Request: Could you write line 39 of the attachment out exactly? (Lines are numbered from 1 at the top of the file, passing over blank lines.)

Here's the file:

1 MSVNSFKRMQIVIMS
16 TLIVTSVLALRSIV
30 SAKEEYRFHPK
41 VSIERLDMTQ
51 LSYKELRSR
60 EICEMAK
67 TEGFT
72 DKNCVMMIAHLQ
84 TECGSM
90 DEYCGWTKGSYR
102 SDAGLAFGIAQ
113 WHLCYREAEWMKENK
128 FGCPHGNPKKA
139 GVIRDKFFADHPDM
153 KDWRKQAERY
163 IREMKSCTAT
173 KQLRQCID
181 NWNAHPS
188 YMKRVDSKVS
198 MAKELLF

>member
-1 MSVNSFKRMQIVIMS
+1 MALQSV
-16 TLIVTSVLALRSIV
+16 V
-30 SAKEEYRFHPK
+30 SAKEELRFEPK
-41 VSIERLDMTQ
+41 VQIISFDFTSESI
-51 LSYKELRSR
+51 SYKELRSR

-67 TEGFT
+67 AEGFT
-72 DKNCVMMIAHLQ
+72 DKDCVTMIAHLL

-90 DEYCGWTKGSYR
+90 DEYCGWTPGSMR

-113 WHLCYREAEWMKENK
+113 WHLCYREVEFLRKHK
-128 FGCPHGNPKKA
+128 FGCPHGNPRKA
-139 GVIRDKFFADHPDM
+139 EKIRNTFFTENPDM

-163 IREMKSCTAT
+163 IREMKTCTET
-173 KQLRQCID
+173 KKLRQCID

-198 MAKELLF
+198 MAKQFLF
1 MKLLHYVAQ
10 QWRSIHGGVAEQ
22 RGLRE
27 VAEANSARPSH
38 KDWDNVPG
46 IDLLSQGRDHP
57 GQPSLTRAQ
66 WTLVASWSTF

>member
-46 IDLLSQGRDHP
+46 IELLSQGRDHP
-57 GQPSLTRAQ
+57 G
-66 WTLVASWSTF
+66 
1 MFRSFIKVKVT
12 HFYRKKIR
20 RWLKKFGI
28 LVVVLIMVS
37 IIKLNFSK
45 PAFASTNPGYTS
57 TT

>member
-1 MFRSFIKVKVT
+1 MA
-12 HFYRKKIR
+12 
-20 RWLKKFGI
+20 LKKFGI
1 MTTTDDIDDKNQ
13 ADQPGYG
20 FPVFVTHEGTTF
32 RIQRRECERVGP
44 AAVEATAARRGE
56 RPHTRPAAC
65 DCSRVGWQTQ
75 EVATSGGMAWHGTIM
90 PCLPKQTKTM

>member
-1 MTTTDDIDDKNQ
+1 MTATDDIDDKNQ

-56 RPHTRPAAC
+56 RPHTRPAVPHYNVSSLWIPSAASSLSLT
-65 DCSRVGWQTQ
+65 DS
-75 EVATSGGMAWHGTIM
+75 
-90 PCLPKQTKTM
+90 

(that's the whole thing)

+113 WHLCYREVEFLRKHK